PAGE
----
The Supreme Court’s 9-0 nondecision in Gill v. Whitford was more than a little anticlimactic. The Court had been asked to decide if extreme partisan gerrymandering can be challenged in federal court and if so, what standard should apply. (Extreme partisan gerrymandering allows a party to maintain disproportionate control of a state’s legislature or congressional delegation even if the majority of the state’s voters cast their ballots for candidates of the other party.)
The Court decided neither question, ruling unanimously that the plaintiffs — Democrats in Wisconsin challenging the legislative map Republicans put in place after the 2010 census — lacked standing.
The Court, in an opinion by Chief Justice Roberts, made two basic points. First, it characterized the plaintiffs’ claim as a complaint that the way the districts were drawn “diluted” their votes, making them less effective than the votes of other voters, in violation of the Equal Protection Clause. Second, it said that the plaintiffs failed to show that they had actually suffered that kind of injury, and it remanded the case to allow them to attempt to do so. (Justices Thomas and Gorsuch would have simply ordered the case dismissed.)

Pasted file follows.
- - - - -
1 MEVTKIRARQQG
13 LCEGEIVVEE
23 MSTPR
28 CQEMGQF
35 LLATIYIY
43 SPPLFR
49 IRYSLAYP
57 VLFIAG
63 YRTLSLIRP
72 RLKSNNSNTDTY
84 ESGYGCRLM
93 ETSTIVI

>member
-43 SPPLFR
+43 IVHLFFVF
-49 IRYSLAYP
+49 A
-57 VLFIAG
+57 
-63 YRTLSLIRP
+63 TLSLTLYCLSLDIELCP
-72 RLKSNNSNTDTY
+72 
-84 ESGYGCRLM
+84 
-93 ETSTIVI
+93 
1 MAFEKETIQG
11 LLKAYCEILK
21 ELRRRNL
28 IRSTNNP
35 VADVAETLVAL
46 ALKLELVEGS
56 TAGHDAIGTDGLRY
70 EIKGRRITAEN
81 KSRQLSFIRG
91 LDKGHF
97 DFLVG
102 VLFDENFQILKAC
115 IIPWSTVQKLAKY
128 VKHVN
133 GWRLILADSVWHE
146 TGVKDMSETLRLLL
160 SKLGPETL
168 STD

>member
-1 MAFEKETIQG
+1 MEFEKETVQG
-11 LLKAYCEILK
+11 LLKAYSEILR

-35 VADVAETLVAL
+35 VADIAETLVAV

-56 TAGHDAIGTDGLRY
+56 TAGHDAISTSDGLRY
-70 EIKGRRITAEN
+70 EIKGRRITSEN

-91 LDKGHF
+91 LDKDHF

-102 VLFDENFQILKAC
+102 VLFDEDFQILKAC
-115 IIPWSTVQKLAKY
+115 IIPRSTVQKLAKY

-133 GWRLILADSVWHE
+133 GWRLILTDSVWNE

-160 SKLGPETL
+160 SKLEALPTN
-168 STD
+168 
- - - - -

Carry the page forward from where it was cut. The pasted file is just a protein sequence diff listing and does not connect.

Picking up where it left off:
Despite the failure of the Court as a whole to reach the underlying questions, however, there are four justices who clearly think that extreme partisan gerrymandering can be challenged in, and remedied by, a court.
Justice Kagan, joined by Justices Ginsburg, Breyer, and Sotomayor, wrote a concurrence in which she described the kind of evidence the plaintiffs could submit on remand to establish standing. She also fleshed out an entirely different theory from the dilution claim, based on the First Amendment and potential plaintiffs’ ability to organize and freely associate, and explained how these or other plaintiffs might establish standing for that claim too. The chief justice’s opinion explicitly declined to express a view on this theory.
Justice Kennedy, who did not join Kagan’s opinion, suggested in the 2004 case of Vieth v. Jubilirer that the First Amendment theory might support gerrymandering challenges like the one at issue in Gill. Not surprisingly, Justice Kagan relied heavily on this opinion. After all, quoting Justice Kennedy is what everyone — justices and advocates alike — does when they want to woo him. And Justice Kennedy’s ultimate view on whether and how gerrymandering can be challenged remains a mystery.